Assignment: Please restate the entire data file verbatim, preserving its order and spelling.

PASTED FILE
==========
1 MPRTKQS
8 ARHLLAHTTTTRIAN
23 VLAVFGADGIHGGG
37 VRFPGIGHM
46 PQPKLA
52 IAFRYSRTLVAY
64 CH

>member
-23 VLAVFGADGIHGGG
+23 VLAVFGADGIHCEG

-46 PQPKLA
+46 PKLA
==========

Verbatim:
1 MPRTKQS
8 ARHLLAHTTTTRIAN
23 VLAVFGADGIHGGG
37 VRFPGIGHM
46 PQPKLA
52 IAFRYSRTLVAY
64 CH

>member
-23 VLAVFGADGIHGGG
+23 VLAVFGADGIHCEG

-46 PQPKLA
+46 PKLA